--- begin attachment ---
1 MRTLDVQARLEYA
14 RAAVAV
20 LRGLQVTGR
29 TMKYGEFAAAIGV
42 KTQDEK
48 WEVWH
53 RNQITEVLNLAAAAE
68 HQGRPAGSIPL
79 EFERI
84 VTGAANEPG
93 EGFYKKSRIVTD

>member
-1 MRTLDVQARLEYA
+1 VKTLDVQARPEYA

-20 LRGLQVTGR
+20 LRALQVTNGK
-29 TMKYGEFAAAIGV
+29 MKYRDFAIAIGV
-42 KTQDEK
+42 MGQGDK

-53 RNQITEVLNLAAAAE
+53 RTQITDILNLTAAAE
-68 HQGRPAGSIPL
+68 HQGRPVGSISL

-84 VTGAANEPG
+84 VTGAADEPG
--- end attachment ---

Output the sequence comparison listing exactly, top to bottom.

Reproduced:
1 MRTLDVQARLEYA
14 RAAVAV
20 LRGLQVTGR
29 TMKYGEFAAAIGV
42 KTQDEK
48 WEVWH
53 RNQITEVLNLAAAAE
68 HQGRPAGSIPL
79 EFERI
84 VTGAANEPG
93 EGFYKKSRIVTD

>member
-1 MRTLDVQARLEYA
+1 VKTLDVQARPEYA

-20 LRGLQVTGR
+20 LRALQVTNGK
-29 TMKYGEFAAAIGV
+29 MKYRDFAIAIGV
-42 KTQDEK
+42 MGQGDK

-53 RNQITEVLNLAAAAE
+53 RTQITDILNLTAAAE
-68 HQGRPAGSIPL
+68 HQGRPVGSISL

-84 VTGAANEPG
+84 VTGAADEPG